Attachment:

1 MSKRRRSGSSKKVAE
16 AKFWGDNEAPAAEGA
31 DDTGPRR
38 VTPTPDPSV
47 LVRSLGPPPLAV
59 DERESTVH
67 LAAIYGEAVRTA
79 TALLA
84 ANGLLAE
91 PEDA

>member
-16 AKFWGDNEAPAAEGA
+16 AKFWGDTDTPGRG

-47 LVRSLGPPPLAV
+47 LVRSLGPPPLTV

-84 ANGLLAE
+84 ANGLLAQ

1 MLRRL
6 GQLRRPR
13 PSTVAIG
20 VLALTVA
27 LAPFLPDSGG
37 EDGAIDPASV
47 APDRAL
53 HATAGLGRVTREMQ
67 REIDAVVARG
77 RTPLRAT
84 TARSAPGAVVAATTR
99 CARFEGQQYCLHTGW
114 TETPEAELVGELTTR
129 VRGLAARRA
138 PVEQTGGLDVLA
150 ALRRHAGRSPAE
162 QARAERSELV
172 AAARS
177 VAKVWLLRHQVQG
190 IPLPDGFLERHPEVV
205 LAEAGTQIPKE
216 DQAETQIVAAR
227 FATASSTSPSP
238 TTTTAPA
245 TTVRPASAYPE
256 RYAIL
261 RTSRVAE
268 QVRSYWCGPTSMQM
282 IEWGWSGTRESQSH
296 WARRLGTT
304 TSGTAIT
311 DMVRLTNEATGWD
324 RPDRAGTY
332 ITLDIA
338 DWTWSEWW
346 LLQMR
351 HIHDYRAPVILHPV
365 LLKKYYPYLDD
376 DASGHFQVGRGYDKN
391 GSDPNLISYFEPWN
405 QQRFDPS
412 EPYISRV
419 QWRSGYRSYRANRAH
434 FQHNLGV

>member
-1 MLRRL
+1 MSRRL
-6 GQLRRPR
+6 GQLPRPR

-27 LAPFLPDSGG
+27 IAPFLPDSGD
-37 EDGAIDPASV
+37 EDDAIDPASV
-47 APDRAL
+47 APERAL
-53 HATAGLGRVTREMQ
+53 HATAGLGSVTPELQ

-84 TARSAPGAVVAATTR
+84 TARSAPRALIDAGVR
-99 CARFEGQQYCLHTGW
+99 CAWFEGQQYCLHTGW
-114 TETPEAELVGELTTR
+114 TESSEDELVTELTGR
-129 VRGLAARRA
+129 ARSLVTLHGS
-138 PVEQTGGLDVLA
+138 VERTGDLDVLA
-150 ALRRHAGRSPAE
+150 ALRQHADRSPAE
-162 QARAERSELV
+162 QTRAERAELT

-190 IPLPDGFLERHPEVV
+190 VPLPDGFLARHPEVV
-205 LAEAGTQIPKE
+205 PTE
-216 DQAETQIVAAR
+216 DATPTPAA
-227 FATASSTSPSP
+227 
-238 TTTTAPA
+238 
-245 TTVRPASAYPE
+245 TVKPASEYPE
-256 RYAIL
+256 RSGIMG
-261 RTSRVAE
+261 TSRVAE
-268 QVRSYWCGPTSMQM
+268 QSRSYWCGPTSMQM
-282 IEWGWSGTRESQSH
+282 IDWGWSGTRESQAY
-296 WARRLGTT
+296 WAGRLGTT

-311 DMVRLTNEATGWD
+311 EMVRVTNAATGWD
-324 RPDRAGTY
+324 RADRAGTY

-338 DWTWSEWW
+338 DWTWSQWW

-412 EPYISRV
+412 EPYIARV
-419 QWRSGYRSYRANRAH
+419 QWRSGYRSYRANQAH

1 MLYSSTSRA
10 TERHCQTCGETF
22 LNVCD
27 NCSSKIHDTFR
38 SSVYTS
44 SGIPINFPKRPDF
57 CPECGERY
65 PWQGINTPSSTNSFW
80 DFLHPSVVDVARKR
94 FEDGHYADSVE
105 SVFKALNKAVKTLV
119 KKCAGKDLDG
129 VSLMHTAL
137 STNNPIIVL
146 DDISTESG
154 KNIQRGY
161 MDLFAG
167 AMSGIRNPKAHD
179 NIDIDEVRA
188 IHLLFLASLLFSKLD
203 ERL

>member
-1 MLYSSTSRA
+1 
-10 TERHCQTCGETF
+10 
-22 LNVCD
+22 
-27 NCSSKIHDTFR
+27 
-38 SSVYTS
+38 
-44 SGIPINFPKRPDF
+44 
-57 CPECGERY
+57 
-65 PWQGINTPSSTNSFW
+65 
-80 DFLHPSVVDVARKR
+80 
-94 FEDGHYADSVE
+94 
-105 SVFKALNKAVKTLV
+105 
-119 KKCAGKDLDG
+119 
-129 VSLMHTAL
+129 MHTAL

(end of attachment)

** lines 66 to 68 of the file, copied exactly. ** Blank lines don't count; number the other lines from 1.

+6 GQLPRPR

-27 LAPFLPDSGG
+27 IAPFLPDSGD